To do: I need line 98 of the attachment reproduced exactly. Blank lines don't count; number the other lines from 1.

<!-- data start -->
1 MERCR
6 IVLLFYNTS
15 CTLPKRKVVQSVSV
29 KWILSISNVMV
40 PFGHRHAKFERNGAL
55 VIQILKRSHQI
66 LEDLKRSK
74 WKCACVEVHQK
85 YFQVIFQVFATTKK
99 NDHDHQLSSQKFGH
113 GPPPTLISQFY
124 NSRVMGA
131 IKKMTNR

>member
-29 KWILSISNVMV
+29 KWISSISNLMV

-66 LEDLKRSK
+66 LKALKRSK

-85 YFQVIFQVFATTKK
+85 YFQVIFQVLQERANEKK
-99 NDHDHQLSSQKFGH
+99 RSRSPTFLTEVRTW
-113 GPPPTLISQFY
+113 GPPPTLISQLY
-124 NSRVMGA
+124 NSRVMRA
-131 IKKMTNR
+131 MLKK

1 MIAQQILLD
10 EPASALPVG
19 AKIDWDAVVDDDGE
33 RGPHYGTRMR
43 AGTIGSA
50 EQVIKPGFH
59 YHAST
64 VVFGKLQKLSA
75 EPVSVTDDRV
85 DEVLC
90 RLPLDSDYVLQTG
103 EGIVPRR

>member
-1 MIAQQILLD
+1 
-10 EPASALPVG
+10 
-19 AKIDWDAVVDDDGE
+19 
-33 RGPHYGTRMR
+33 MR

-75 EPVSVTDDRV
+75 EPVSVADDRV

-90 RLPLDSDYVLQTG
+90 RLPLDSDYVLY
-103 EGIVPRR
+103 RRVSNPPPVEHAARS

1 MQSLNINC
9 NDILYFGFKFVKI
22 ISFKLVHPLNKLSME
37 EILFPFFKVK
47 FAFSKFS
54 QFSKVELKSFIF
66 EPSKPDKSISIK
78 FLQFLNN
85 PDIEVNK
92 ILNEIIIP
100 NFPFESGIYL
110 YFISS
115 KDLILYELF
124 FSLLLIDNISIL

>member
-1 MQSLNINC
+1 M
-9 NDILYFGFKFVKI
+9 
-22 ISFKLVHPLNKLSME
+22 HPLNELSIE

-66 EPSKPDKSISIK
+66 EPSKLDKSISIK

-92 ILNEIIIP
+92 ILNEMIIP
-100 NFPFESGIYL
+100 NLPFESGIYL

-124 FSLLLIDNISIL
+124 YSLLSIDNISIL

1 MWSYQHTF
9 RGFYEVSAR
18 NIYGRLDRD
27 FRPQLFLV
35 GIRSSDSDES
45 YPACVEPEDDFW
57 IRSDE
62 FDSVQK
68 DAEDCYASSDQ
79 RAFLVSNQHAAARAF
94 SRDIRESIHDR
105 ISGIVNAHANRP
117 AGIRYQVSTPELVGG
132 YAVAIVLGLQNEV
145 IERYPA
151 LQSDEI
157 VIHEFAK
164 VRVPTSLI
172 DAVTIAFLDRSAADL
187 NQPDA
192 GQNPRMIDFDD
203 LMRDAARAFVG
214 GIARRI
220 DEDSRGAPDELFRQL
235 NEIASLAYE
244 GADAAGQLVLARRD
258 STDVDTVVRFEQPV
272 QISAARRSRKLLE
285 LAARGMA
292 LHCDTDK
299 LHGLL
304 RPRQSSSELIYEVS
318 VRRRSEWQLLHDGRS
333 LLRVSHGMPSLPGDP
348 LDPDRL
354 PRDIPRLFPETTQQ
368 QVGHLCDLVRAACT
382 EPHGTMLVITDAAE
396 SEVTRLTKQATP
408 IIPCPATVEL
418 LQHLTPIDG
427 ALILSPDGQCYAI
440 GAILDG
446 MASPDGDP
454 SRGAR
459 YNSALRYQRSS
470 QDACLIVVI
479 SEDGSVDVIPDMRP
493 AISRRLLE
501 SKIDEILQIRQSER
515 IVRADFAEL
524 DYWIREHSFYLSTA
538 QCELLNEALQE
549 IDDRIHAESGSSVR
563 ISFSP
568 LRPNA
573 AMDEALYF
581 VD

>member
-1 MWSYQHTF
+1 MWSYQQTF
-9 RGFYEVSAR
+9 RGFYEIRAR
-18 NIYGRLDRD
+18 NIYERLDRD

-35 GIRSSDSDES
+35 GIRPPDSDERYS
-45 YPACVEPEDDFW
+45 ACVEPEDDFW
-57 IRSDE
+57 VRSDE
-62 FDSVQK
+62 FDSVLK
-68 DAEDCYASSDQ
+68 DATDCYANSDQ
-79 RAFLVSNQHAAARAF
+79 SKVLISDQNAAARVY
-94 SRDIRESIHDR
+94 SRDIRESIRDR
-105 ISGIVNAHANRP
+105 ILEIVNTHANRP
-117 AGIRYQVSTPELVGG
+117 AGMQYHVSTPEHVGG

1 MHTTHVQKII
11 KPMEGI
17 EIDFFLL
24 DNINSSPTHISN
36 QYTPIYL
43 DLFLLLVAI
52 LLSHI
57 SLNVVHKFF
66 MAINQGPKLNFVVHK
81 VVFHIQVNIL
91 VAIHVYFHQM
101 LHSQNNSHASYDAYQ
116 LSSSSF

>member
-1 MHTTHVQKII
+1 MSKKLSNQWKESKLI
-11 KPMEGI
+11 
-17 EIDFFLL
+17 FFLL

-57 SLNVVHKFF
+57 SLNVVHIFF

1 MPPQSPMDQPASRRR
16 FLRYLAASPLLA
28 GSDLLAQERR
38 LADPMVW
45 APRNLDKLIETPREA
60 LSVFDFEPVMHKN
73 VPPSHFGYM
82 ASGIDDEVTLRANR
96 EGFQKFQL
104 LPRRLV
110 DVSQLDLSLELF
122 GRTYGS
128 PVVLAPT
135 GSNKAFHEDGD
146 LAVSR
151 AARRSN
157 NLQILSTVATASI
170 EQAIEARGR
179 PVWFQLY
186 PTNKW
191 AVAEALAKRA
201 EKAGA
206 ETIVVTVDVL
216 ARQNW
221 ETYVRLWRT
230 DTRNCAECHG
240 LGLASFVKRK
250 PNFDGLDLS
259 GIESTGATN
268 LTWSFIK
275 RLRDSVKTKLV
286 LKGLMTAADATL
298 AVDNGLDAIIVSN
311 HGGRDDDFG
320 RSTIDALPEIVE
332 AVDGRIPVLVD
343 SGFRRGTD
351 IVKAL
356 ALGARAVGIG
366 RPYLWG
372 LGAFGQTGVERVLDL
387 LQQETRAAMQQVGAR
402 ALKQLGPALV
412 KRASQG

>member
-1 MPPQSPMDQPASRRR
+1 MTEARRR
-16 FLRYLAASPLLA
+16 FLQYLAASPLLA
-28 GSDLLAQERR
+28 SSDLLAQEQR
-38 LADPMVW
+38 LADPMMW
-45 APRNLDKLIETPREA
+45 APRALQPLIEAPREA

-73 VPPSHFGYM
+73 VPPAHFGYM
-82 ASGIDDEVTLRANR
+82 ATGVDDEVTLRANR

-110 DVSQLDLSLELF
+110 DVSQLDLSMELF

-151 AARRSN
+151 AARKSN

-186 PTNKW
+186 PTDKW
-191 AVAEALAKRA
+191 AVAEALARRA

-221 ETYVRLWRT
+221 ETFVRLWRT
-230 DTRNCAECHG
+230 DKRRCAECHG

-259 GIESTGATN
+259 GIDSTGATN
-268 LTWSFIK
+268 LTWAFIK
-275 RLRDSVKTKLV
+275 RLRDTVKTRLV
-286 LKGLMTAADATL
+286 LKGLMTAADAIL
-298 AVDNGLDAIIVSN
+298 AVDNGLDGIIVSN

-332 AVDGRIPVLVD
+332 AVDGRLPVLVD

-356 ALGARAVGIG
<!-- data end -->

132 YAVAIVLGLQNEV